Freight News, Logistics, Business

Firms reshore as supply chain problems multiply

[ April 5, 2022   //   ]

A Government Office for National Statistics report has admitted that supply chains are breaking down and stock levels are plummeting in the wake of Brexit and Covid and the Suez canal blockage, says ParcelHero.  

However, it adds that the problems could result in ‘reshoring’ and bringing manufacturing back to the UK to prevent stretched global supply chains finally snapping.

The broker says that Stock and Supply Chain issues in the UK reveals the full extent of manufacturing and retail problems and argues that manufacturers, retailers and their delivery and logistics partners will need to plan for a growth in reshoring.

ParcelHero’s head of consumer research, David Jinks says: “‘The report admits that: “Over recent years, the EU exit, coronavirus (COVID-19) pandemic, higher energy and commodity prices, and events such as the blockage of the Suez Canal have presented businesses with significant challenges when acquiring and maintaining their stock. As a result of these challenges, the UK has experienced increased business uncertainty, supply chain issues across a variety of materials and products arising from worldwide shortages, and rising inflation.”

He adds: “The report surely undermines the extraordinary claim by Jacob Rees-Mogg, Brexit Opportunities Minister, that Brexit is “already a success”, has been “extremely beneficial for the country” and that “the evidence that Brexit has caused trade drops is few and far between”.

However, he continued, companies interviewed for the report complained that they had had to build up stocks for the first Brexit and:  “The uptick in comments mentioning supply chain issues over the last three quarters indicates that businesses are continuing to struggle. The comments also show that this is a result of the current economic conditions, the UK’s exit from the EU customs union and single market, and other issues such as the coronavirus pandemic and general supply chain issues.”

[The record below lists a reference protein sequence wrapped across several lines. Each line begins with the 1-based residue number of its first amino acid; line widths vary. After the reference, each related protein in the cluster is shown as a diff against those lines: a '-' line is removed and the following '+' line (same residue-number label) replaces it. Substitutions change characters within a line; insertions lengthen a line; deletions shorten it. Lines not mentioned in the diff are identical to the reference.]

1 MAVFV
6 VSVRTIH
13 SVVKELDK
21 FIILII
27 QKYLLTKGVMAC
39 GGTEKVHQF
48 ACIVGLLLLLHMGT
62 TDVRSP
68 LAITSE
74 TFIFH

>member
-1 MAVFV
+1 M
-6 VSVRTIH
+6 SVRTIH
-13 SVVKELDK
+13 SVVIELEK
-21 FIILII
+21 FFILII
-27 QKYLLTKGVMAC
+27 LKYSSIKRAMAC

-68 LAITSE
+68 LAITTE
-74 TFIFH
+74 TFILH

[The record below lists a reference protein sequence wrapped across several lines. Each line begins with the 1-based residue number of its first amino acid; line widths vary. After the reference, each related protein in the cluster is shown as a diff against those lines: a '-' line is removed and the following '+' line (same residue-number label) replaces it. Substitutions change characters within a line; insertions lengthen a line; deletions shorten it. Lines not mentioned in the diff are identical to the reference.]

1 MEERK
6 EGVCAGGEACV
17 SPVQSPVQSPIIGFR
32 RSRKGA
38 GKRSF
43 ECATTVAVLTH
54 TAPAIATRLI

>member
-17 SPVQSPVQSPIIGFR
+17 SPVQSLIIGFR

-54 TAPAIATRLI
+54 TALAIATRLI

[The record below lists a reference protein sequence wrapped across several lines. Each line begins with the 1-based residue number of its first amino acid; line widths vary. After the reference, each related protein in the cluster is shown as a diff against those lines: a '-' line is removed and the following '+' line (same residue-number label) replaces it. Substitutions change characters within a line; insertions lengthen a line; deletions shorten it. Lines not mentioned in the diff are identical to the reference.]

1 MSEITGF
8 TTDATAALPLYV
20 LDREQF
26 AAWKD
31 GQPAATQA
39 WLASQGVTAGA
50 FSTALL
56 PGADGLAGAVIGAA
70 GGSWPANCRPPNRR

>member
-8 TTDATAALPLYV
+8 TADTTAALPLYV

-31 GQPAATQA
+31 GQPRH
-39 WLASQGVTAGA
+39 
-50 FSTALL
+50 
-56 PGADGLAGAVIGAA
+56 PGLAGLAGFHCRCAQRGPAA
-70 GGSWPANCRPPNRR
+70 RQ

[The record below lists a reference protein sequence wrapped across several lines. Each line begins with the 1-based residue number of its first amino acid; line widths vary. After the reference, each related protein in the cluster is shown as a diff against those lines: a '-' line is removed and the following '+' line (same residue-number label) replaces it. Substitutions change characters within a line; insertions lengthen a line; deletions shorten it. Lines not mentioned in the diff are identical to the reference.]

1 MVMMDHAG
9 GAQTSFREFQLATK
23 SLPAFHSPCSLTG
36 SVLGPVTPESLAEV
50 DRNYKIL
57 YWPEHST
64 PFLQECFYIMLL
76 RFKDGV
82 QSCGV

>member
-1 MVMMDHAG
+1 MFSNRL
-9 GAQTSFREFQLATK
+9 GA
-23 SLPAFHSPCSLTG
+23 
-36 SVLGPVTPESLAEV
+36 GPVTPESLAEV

Jinks added: “Now, however, UK manufacturing might be on the verge of a renaissance in response to these challenges. The manufacturing company Albert Jagger Engineering has begun reshoring its Antiluce fastener range back to the UK from China. It will see the business returning to its facility in Bloxwich for the first time since the early 2000s. The company says it is returning its manufacturing process back into the UK in order to improve control over every stage of the production line.”

‘“Fast fashion” has also responded swiftly. Ted Baker has introduced its Made in Britain range and, this year, Boohoo has learned from its previous supply chain woes and opened its own 23,000 sq ft factory in Leicester.

Returning manufacturing to the UK can reduce carbon footprint, cut lead times and delivery costs and ensure quality through continued monitoring rather than relying on samples, Jinks said.

He concluded: “The trade body Made UK says manufacturing is returning to Britain from across the world; 40% of reshoring is returning from China, over 30% from Eastern Europe and almost 20% is returning from India. It believes we are on the cusp of a fourth industrial revolution that could result in reduced labour content. This would mean the reshoring of low value items to the UK.”